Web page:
Thursday, February 25, 2016

What I'm Reading/Training/Watching/Listening: Aggressively Patient on the Grind

What I'm Doing:
Mid-March I return to gainfully employed full-time work. I have left teaching (school) for the time being and am excited to move in a new direction. At roughly the ten year mark, in any field of full-time investment and expenditure, you're deep enough in to reflect back and decide which direction comes next.

This weekend I'm working Friday night, then riding out of town Saturday to compete at a Jiu-Jitsu invitational/death match/super fight/whatever-you-call-it event.
My match is 15 min's, Gi, purple belt, submission only. I've been training hard and added sprints and Olympic lifts back into my weekly training regimen.

March 12th I'll be reffing and competing at US Grappling's Submission Only event in Virginia Beach. They run a great event, and even their Sub Only events run more on time than a ton of other tournaments I've attended.  
The following weekend I hope I can afford to do Copa Nova as I've never done one of their tournaments.

As for my new career path starting in March, long hours are to be expected as I'm starting at the ground floor in a new environment, but I've worked 2-3 jobs in addition to teaching to make ends meet for most of the time I was a teacher and long hours to me simply denotes that I have the opportunity to outwork and outpace the 97% who for various reasons don't embrace the grind of learning and persistence in any endeavor. 80% of success is showing up springs to mind, but showing up is more than simply being physically present. It's being there day after day, willing to keep trudging even when your heart really isn't in it but insisting on doing good work and improving over time.
It's training the day after the tournament, training the day after promotions, but most of all simply being consistent regarding a few primary and necessary tasks that are not always short-term rewarding that outpace everyone else who's just going through the motions.

The more you insist on finding time to do, the more hours you find in the week.

A typical weekend for me while working as teacher was: work monday-friday full-time, work downtown Friday night, get off at 2am, wake up, drive to wherever the tournament was 2-4 hours away, referee, compete, then drive 2-4 hours and be back in town by 10pm to then work until 4am.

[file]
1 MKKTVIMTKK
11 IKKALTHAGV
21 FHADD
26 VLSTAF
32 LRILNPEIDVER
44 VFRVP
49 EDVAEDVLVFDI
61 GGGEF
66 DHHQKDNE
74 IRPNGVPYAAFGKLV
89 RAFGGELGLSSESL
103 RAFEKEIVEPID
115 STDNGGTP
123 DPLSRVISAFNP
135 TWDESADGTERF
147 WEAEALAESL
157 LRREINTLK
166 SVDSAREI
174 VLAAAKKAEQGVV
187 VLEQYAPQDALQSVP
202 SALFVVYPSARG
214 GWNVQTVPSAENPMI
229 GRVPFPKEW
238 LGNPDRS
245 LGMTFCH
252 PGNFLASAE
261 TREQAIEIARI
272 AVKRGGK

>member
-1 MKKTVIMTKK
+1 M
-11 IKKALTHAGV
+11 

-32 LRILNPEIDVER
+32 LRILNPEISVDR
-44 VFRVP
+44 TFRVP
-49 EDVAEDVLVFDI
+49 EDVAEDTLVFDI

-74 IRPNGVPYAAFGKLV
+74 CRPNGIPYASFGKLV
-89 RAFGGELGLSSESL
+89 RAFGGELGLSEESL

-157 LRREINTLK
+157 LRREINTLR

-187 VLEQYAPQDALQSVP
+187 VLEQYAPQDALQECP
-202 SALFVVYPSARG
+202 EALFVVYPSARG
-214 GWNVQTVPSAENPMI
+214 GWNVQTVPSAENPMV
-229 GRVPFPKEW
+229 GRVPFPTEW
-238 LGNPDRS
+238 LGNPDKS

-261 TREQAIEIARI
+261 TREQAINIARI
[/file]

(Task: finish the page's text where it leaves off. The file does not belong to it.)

When people complain about long hours or have their hand out asking others to help them with their journey in pursuing a dream I'm conflicted at times between altruism and skepticism.

Perhaps I've read too much Ayn Rand and her diatribe of trade as the ultimate medium of exchange and welfare or unwarranted support being vilified. Perhaps I just need some coffee.
You can work a full-time job, still train 1-2 times a day given sacrificing things like having kids, a large circle of friends/acquaintances and other less significant hobbies.

I've only been able to compete because of reffing for the awesome folks at US Grappling.
Through them I had the opportunity to compete and referee something like at least 30 times in the past few years. That being said, I also look forward to actually being able to afford attending Jiu-Jitsu seminars, IBJJF level tournaments and some training trips outside of my current area.

- The River of Doubt by Candice Malard: Theodore Roosevelt's Darkest Journey
- Hero: The Life and Legend of Lawrence of Arabia by Michael Korda
- Various PDF's of research data and theory on :system justification, cognitive bias, outgroup bias, and ingroup preference,

Watching: Documentaries on Zimbardo's work (other than the Stanford Prison Experiment), social contract theory, bystander effect, and cult leaders.

Listening: The Last Podcast on the Left - each week recaps various horror-related topics such as true crime/serial killers/conspiracy theories et cetera. 

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